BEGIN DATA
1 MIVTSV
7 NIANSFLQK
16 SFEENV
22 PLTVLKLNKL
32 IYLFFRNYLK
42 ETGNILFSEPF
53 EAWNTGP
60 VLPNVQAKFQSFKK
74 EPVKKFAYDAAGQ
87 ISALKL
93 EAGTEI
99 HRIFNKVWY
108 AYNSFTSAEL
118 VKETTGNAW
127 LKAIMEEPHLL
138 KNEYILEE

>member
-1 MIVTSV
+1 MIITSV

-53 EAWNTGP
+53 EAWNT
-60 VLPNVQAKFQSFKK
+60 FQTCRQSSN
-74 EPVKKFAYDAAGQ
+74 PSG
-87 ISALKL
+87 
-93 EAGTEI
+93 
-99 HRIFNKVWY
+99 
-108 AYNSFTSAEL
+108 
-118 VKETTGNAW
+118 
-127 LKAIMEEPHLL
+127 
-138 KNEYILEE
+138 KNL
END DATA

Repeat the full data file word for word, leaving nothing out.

1 MIVTSV
7 NIANSFLQK
16 SFEENV
22 PLTVLKLNKL
32 IYLFFRNYLK
42 ETGNILFSEPF
53 EAWNTGP
60 VLPNVQAKFQSFKK
74 EPVKKFAYDAAGQ
87 ISALKL
93 EAGTEI
99 HRIFNKVWY
108 AYNSFTSAEL
118 VKETTGNAW
127 LKAIMEEPHLL
138 KNEYILEE

>member
-1 MIVTSV
+1 MIITSV

-53 EAWNTGP
+53 EAWNT
-60 VLPNVQAKFQSFKK
+60 FQTCRQSSN
-74 EPVKKFAYDAAGQ
+74 PSG
-87 ISALKL
+87 
-93 EAGTEI
+93 
-99 HRIFNKVWY
+99 
-108 AYNSFTSAEL
+108 
-118 VKETTGNAW
+118 
-127 LKAIMEEPHLL
+127 
-138 KNEYILEE
+138 KNL